1. Mathematical Anti-Realism and Explanatory Structure.Bruno Whittle - forthcoming - Synthese:1-15.
    Plausibly, mathematical claims are true, but the fundamental furniture of the world does not include mathematical objects. This can be made sense of by providing mathematical claims with paraphrases, which make clear how the truth of such claims does not require the fundamental existence of mathematical objects. This paper explores the consequences of this type of position for explanatory structure. There is an apparently straightforward relationship between this sort of structure, and the logical sort: i.e. logically complex claims are explained (...)
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  2. The Idea of Continuity as Mathematical-Philosophical Invariant.Eldar Amirov - 2019 - “Metafizika” Journal 2 (8):p. 87-100.
    The concept of ‘ideas’ plays central role in philosophy. The genesis of the idea of continuity and its essential role in intellectual history have been analyzed in this research. The main question of this research is how the idea of continuity came to the human cognitive system. In this context, we analyzed the epistemological function of this idea. In intellectual history, the idea of continuity was first introduced by Leibniz. After him, this idea, as a paradigm, formed the base of (...)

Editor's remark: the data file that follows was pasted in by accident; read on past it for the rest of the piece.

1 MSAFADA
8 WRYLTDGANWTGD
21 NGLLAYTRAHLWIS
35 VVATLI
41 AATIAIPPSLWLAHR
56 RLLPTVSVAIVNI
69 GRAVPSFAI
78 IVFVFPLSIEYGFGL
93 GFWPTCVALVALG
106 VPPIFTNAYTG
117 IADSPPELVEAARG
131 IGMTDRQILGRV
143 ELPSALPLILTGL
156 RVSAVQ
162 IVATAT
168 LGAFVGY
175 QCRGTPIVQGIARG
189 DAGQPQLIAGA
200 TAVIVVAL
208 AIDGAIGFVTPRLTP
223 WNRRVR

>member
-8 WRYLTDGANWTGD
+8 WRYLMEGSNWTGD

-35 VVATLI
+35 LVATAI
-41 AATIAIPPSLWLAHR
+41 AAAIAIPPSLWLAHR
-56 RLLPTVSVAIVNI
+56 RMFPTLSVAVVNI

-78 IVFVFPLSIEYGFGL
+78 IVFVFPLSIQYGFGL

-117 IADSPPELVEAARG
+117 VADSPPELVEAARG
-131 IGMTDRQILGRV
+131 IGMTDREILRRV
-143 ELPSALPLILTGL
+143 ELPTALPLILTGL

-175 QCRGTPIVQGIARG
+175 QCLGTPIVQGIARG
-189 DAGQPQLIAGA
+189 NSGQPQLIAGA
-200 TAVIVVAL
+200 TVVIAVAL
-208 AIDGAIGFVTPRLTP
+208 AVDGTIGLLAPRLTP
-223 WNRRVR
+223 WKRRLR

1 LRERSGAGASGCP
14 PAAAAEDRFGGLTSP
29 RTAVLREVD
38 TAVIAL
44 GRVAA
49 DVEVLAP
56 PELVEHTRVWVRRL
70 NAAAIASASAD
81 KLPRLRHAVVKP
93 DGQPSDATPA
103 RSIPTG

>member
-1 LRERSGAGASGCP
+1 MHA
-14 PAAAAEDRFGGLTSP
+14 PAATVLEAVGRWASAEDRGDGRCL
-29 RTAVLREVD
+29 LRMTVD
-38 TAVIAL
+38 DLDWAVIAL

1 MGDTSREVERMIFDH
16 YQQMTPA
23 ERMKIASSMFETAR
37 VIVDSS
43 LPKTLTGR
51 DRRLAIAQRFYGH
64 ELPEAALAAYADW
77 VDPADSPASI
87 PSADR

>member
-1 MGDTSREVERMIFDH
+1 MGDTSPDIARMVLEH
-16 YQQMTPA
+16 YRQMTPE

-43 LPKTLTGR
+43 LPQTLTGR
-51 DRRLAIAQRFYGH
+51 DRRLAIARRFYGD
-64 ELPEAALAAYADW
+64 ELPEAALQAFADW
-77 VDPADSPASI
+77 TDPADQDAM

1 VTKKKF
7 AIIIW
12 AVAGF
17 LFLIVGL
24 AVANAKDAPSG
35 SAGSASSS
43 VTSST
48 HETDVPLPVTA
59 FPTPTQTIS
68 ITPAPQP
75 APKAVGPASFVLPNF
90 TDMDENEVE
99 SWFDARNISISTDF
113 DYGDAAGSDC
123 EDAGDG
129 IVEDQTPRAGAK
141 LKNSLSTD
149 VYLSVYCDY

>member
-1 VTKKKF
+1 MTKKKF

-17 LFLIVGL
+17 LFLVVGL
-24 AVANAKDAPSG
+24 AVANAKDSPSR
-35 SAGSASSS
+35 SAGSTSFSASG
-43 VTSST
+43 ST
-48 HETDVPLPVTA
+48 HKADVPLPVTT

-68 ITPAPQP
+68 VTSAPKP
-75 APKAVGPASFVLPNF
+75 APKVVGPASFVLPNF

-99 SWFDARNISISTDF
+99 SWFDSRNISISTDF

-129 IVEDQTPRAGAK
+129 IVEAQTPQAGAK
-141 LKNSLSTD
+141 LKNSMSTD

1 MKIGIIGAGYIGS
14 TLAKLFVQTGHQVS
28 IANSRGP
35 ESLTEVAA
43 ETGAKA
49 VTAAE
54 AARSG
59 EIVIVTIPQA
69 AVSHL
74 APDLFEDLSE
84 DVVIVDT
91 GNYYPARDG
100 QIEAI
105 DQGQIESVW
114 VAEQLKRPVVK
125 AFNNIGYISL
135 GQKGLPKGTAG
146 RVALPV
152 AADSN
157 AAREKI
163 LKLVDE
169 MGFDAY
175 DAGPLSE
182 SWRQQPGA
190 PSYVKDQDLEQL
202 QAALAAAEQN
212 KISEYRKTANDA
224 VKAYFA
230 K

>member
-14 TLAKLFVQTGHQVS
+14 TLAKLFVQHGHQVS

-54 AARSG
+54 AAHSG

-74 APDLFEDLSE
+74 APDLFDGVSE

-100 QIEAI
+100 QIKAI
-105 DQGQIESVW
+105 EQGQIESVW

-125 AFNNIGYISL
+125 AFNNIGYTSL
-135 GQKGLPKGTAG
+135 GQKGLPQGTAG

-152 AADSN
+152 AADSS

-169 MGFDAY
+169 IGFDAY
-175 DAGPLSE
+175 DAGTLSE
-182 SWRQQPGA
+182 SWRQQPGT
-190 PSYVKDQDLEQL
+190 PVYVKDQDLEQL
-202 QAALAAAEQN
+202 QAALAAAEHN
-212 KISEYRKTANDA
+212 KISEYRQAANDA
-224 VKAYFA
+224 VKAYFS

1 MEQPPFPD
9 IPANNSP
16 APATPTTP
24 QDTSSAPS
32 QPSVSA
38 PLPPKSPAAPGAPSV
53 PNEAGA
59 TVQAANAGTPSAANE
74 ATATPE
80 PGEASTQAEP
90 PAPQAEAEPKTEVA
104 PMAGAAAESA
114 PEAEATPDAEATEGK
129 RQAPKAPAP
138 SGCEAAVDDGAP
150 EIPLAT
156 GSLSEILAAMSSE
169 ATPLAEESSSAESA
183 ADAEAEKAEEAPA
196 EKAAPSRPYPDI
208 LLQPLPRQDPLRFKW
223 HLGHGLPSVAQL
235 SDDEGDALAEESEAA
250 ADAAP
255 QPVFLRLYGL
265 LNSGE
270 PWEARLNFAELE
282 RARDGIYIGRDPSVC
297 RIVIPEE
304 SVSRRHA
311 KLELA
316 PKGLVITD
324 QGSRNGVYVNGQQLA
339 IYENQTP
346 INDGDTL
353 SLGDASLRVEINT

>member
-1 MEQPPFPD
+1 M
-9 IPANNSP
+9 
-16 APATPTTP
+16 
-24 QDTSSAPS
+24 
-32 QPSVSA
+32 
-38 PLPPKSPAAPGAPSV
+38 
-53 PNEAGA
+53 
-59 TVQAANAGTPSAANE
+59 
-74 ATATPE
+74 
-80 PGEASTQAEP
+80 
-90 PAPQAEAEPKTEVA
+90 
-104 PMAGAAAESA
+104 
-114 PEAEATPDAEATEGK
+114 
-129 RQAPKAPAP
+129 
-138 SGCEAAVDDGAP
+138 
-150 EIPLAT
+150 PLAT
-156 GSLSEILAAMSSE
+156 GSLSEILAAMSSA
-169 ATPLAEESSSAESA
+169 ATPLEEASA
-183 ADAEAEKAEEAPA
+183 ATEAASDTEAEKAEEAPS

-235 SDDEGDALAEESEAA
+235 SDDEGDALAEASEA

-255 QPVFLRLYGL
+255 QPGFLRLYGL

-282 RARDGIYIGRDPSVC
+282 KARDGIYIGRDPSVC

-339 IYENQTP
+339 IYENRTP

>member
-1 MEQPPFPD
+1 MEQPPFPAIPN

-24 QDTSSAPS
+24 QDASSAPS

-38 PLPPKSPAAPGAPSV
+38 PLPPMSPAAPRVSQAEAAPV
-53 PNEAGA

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  3. Mathematical Explanation by Law.Sam Baron - 2019 - British Journal for the Philosophy of Science 70 (3):683-717.
    Call an explanation in which a non-mathematical fact is explained—in part or in whole—by mathematical facts: an extra-mathematical explanation. Such explanations have attracted a great deal of interest recently in arguments over mathematical realism. In this article, a theory of extra-mathematical explanation is developed. The theory is modelled on a deductive-nomological theory of scientific explanation. A basic DN account of extra-mathematical explanation is proposed and then redeveloped in the light of two difficulties that the basic theory faces. The final view (...)
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  4. The Enhanced Indispensability Argument, the Circularity Problem, and the Interpretability Strategy.Jan Heylen & Lars Arthur Tump - 2019 - Synthese 198 (4):3033-3045.
    Within the context of the Quine–Putnam indispensability argument, one discussion about the status of mathematics is concerned with the ‘Enhanced Indispensability Argument’, which makes explicit in what way mathematics is supposed to be indispensable in science, namely explanatory. If there are genuine mathematical explanations of empirical phenomena, an argument for mathematical platonism could be extracted by using inference to the best explanation. The best explanation of the primeness of the life cycles of Periodical Cicadas is genuinely mathematical, according to Baker (...)
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  5. Deflationary Nominalism and Puzzle Avoidance.David Mark Kovacs - 2019 - Philosophia Mathematica 27 (1):88-104.